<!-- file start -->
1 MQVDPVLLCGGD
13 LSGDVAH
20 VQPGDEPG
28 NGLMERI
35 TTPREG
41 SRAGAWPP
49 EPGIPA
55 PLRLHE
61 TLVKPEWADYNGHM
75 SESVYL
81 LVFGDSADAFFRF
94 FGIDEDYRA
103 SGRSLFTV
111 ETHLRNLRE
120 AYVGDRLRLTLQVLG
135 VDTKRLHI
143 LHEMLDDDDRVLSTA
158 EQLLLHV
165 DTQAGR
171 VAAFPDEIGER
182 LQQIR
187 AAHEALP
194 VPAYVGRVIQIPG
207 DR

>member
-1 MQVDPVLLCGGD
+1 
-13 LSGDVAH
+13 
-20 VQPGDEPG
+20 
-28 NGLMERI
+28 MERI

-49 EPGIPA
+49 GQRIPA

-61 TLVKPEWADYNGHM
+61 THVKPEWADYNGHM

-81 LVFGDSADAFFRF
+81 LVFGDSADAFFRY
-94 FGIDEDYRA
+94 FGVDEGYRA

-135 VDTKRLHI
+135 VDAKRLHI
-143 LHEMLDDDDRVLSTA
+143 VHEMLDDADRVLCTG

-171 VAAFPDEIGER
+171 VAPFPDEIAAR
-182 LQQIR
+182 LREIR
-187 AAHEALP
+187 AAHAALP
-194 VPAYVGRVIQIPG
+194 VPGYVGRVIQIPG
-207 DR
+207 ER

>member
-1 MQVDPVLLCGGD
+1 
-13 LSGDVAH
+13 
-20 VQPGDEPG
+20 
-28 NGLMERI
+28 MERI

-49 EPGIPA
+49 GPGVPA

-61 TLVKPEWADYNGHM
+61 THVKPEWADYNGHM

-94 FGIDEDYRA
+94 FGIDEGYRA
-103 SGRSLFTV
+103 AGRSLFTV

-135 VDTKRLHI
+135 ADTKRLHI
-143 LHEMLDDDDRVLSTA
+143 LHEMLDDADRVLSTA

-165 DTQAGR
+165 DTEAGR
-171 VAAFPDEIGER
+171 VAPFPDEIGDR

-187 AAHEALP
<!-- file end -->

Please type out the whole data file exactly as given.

1 MQVDPVLLCGGD
13 LSGDVAH
20 VQPGDEPG
28 NGLMERI
35 TTPREG
41 SRAGAWPP
49 EPGIPA
55 PLRLHE
61 TLVKPEWADYNGHM
75 SESVYL
81 LVFGDSADAFFRF
94 FGIDEDYRA
103 SGRSLFTV
111 ETHLRNLRE
120 AYVGDRLRLTLQVLG
135 VDTKRLHI
143 LHEMLDDDDRVLSTA
158 EQLLLHV
165 DTQAGR
171 VAAFPDEIGER
182 LQQIR
187 AAHEALP
194 VPAYVGRVIQIPG
207 DR

>member
-1 MQVDPVLLCGGD
+1 
-13 LSGDVAH
+13 
-20 VQPGDEPG
+20 
-28 NGLMERI
+28 MERI

-49 EPGIPA
+49 GQRIPA

-61 TLVKPEWADYNGHM
+61 THVKPEWADYNGHM

-81 LVFGDSADAFFRF
+81 LVFGDSADAFFRY
-94 FGIDEDYRA
+94 FGVDEGYRA

-135 VDTKRLHI
+135 VDAKRLHI
-143 LHEMLDDDDRVLSTA
+143 VHEMLDDADRVLCTG

-171 VAAFPDEIGER
+171 VAPFPDEIAAR
-182 LQQIR
+182 LREIR
-187 AAHEALP
+187 AAHAALP
-194 VPAYVGRVIQIPG
+194 VPGYVGRVIQIPG
-207 DR
+207 ER

>member
-1 MQVDPVLLCGGD
+1 
-13 LSGDVAH
+13 
-20 VQPGDEPG
+20 
-28 NGLMERI
+28 MERI

-49 EPGIPA
+49 GPGVPA

-61 TLVKPEWADYNGHM
+61 THVKPEWADYNGHM

-94 FGIDEDYRA
+94 FGIDEGYRA
-103 SGRSLFTV
+103 AGRSLFTV

-135 VDTKRLHI
+135 ADTKRLHI
-143 LHEMLDDDDRVLSTA
+143 LHEMLDDADRVLSTA

-165 DTQAGR
+165 DTEAGR
-171 VAAFPDEIGER
+171 VAPFPDEIGDR

-187 AAHEALP